The talent-retaining role you need in your organisation

Written by Duncan Cheatle CMgr CCMI Wednesday 07 July 2021
Here’s why NOT having a head of employee experience is costing your business more than just employee turnover...
Two people talking and welcoming new starter at work

Employee experience (EX) roles are growing so fast that is calling employee experience “the new HR.” LinkedIn’s Global Talent Trends Report for 2020 found that 96% of talent professionals believed that employee experience is becoming more important in their organisations. Employee experience roles are booming: more than 2.4 times more employees have the term “employee experience” in their job title now than they did in 2014.

Graph showing a 2.4x increase in the number of LinkedIn members whose current job title includes the phrase 'employee engagement' since 2014
Employee experience roles are rapidly growing: this graph shows the number of LinkedIn members whose current job titles include the phrase “employee experience”

Of course, you might well be wondering…What’s the difference between HR and EX?

One definition states that HR “helps an organisation deliver its corporate strategy and objectives by effectively recruiting and developing people and managing their performance.”  EX is a component of that overall people strategy, in the same way that the customer experience (CX) is a component of a global marketing plan. The employee experience function supports the overall people strategy by creating a great work environment for people, driving engagement, and building a strong employer brand.

According to LinkedIn, employee experience covers the four Ps:

  • People: relationships between colleagues, customers and stakeholders
  • Place: the workplace or remote working environment
  • Product: the work itself
  • Process: the tools of the job and the ethos and policies that structure how work is done.

A People strategy that focuses on creating an exceptional employee experience will help companies outperform the competition across multiple metrics – from engagement to profitability. The secret to creating an outstanding experience is to map out the employee journey, and then identify opportunities to optimise each stage to increase the overall employee lifetime value for every staff member. For more tips on how to deliver the ultimate employee experience, check out the guide over on our blog here.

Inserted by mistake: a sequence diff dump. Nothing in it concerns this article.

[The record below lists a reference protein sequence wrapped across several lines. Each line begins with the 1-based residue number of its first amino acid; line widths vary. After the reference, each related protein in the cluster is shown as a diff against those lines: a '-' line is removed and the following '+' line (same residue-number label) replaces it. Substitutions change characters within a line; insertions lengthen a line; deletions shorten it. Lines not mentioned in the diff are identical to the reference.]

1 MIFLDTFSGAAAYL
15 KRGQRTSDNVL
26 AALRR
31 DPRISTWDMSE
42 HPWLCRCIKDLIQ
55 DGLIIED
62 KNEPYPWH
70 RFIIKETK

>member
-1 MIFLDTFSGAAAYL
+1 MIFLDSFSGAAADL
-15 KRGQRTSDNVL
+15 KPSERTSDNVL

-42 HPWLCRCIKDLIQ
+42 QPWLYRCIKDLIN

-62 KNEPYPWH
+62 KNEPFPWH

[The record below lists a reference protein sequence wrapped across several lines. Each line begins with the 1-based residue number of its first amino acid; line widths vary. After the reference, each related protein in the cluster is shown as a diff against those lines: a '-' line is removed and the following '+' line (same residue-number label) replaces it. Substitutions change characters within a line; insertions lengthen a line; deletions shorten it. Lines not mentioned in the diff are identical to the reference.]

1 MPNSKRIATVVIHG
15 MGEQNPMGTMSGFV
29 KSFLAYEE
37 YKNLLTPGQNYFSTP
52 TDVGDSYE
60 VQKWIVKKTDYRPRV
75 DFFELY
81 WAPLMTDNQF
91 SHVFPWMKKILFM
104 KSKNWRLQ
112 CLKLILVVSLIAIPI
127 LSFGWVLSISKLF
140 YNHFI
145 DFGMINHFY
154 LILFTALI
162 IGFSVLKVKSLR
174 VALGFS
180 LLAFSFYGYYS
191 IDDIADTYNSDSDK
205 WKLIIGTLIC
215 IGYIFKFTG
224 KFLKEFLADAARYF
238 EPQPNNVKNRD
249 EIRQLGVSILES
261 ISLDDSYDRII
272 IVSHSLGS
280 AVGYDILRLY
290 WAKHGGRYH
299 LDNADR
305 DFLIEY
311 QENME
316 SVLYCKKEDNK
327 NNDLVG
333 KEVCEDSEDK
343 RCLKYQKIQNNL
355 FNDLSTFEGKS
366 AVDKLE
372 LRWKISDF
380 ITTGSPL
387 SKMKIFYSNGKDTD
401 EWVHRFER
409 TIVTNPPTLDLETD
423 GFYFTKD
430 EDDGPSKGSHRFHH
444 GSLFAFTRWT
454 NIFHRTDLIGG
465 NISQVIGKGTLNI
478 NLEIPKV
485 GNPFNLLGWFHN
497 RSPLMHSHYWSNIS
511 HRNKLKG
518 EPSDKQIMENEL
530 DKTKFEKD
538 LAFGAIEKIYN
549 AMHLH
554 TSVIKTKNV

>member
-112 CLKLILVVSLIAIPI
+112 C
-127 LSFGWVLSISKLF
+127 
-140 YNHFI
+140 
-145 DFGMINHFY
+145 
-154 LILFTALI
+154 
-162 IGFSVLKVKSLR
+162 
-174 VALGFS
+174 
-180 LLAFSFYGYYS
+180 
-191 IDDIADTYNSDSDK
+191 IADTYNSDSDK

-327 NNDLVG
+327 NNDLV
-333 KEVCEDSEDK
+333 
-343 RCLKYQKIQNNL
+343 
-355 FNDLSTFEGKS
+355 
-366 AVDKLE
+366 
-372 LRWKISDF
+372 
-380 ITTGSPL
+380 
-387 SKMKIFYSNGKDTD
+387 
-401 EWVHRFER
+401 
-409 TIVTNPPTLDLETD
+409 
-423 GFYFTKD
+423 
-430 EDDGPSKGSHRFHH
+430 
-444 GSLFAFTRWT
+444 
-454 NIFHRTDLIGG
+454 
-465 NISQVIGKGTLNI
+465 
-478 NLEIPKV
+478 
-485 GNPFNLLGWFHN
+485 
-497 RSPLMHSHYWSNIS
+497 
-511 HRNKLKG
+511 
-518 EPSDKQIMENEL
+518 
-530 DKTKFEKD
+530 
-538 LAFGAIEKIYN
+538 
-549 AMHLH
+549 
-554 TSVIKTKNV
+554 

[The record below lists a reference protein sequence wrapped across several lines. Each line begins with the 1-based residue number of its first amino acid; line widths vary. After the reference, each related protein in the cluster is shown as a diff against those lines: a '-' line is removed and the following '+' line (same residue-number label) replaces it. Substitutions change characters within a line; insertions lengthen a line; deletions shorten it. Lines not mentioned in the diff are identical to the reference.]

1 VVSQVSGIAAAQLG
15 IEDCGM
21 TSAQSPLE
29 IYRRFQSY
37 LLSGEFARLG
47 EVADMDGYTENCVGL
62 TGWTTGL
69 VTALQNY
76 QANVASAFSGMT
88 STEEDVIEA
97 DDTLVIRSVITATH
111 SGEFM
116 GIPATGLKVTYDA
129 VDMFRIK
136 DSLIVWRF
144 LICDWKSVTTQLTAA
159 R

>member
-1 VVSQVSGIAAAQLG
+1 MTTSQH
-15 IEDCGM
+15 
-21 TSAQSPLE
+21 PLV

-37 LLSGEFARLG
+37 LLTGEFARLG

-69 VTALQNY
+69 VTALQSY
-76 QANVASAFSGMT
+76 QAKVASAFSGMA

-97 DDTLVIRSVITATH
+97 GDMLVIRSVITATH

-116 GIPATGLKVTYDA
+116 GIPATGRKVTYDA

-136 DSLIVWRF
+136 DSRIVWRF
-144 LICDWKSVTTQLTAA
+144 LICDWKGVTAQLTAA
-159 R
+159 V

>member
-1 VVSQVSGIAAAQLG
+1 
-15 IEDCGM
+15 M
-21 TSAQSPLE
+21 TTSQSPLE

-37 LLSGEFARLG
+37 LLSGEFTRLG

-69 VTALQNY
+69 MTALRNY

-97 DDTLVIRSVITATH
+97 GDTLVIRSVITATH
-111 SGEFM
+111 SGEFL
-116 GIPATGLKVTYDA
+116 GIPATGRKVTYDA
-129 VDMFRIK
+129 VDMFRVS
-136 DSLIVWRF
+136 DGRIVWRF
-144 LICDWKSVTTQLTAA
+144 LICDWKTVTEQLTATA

So, what does a head of employee experience actually do?

Typically, the head of employee experience owns the overall employee experience – what it’s like to interview for, join, and work with your company.

The head of employee experience works at the intersection of HR, IT, marketing and internal communications, with a focus on making your business a great place to work across all the “4 Ps”. Their responsibilities would include:

  • Making sure that your employees love working with you
  • Keeping retention rates high
  • Building and maintaining your employer brand to attract the best talent
  • Making sure that your workplace, tools and processes align with and support the culture and atmosphere you’re aiming to build for your employees.

This intersection between talent management and branding means that some employee experience leaders come from outside the traditional HR career path. For instance, the new head of employee experience at Forrester (the world’s leading market research firm) came from communications, rather than HR. He was charged with “forging an emotional connection between Forrester employees and the Forrester brand.” Similarly, Virgin Media’s head of employee experience, Jennifer Veevers, describes herself as “developing and building impactful employee experiences, through disruptive inclusion, engagement and branding.”

Do we really need a head of EX?

For smaller organisations, managing the overall employee experience can probably be handled by the people team itself.

However, as businesses grow, and employee experience becomes of increasing importance to today’s top talent, it can be helpful to centralise the responsibility for the overall employee experience under the remit of a ‘Head of EX’. Depending on the organisation and your priorities, this position will either sit under the head of people (or head of HR) or work alongside them. As creating an outstanding employee experience grows in strategic importance, the head of people may even slowly transition to become a head of employee experience.

Employee experience is here to stay, and forward-thinking businesses should be investing time and energy in planning how to build and maintain a great experience for their employees, or risk struggling for top talent in the near future. It may well be time to add a head of employee experience to your team.

Duncan Cheatle CMgr CCMI is chief executive of Learn Amp, a people development platform, and a Chartered Companion who sits on CMI's Board of Companions. If you’d like to know how Learn Amp can help you build a better employee experience, just click here to set up a quick demo.

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